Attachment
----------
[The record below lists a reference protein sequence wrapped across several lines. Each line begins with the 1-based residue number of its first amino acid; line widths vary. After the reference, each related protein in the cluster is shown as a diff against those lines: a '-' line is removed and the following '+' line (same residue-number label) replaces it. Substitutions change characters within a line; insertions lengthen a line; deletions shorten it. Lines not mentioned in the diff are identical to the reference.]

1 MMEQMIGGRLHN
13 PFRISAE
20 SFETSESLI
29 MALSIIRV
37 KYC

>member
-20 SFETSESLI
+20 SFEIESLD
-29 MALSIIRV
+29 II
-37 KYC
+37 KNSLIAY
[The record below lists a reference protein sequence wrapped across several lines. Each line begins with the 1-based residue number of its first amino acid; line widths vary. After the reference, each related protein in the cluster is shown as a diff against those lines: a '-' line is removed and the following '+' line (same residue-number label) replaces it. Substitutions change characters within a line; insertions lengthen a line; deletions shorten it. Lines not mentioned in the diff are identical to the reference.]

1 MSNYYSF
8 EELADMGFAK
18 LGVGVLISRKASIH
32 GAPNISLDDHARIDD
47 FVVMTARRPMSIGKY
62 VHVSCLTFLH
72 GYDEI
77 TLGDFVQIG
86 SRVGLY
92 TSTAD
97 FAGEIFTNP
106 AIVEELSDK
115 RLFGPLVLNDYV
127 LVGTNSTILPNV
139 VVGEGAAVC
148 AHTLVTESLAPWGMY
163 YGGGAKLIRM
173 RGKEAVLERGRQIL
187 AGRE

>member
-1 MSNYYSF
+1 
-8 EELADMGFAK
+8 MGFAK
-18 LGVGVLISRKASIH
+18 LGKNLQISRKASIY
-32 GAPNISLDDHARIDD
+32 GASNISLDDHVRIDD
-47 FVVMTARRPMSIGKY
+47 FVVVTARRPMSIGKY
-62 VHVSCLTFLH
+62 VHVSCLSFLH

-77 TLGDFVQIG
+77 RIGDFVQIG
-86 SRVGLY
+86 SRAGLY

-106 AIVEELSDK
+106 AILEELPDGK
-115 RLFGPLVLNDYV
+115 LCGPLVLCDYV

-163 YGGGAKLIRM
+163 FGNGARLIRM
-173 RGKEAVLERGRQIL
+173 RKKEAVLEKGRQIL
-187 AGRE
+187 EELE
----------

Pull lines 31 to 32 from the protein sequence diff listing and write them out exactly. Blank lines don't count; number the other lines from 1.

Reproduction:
163 YGGGAKLIRM
173 RGKEAVLERGRQIL